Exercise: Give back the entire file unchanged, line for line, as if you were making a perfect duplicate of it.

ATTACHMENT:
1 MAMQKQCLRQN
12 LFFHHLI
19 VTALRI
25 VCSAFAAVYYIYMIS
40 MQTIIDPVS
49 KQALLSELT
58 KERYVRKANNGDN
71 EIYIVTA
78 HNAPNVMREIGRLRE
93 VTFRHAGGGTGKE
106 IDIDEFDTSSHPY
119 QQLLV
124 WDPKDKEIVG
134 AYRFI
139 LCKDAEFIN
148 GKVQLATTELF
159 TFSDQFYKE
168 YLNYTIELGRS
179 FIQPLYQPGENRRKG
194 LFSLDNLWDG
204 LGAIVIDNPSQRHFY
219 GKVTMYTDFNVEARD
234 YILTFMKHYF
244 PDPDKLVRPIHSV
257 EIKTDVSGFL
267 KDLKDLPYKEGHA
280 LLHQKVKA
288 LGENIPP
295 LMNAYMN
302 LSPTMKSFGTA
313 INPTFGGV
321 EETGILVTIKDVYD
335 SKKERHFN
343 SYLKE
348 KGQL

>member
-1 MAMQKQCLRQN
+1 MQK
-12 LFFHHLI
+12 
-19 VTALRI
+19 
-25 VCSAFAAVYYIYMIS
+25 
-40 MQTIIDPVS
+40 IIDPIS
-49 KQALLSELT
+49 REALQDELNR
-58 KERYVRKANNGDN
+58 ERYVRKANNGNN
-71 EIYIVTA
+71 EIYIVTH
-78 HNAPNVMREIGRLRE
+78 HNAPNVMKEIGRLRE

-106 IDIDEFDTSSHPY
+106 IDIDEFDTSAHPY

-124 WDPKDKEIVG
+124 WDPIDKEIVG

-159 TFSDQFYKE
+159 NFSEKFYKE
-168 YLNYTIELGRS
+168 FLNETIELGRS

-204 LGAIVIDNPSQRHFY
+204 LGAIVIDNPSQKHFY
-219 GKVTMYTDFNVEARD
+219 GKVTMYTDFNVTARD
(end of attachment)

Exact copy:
1 MAMQKQCLRQN
12 LFFHHLI
19 VTALRI
25 VCSAFAAVYYIYMIS
40 MQTIIDPVS
49 KQALLSELT
58 KERYVRKANNGDN
71 EIYIVTA
78 HNAPNVMREIGRLRE
93 VTFRHAGGGTGKE
106 IDIDEFDTSSHPY
119 QQLLV
124 WDPKDKEIVG
134 AYRFI
139 LCKDAEFIN
148 GKVQLATTELF
159 TFSDQFYKE
168 YLNYTIELGRS
179 FIQPLYQPGENRRKG
194 LFSLDNLWDG
204 LGAIVIDNPSQRHFY
219 GKVTMYTDFNVEARD
234 YILTFMKHYF
244 PDPDKLVRPIHSV
257 EIKTDVSGFL
267 KDLKDLPYKEGHA
280 LLHQKVKA
288 LGENIPP
295 LMNAYMN
302 LSPTMKSFGTA
313 INPTFGGV
321 EETGILVTIKDVYD
335 SKKERHFN
343 SYLKE
348 KGQL

>member
-1 MAMQKQCLRQN
+1 MQK
-12 LFFHHLI
+12 
-19 VTALRI
+19 
-25 VCSAFAAVYYIYMIS
+25 
-40 MQTIIDPVS
+40 IIDPIS
-49 KQALLSELT
+49 REALQDELNR
-58 KERYVRKANNGDN
+58 ERYVRKANNGNN
-71 EIYIVTA
+71 EIYIVTH
-78 HNAPNVMREIGRLRE
+78 HNAPNVMKEIGRLRE

-106 IDIDEFDTSSHPY
+106 IDIDEFDTSAHPY

-124 WDPKDKEIVG
+124 WDPIDKEIVG

-159 TFSDQFYKE
+159 NFSEKFYKE
-168 YLNYTIELGRS
+168 FLNETIELGRS

-204 LGAIVIDNPSQRHFY
+204 LGAIVIDNPSQKHFY
-219 GKVTMYTDFNVEARD
+219 GKVTMYTDFNVTARD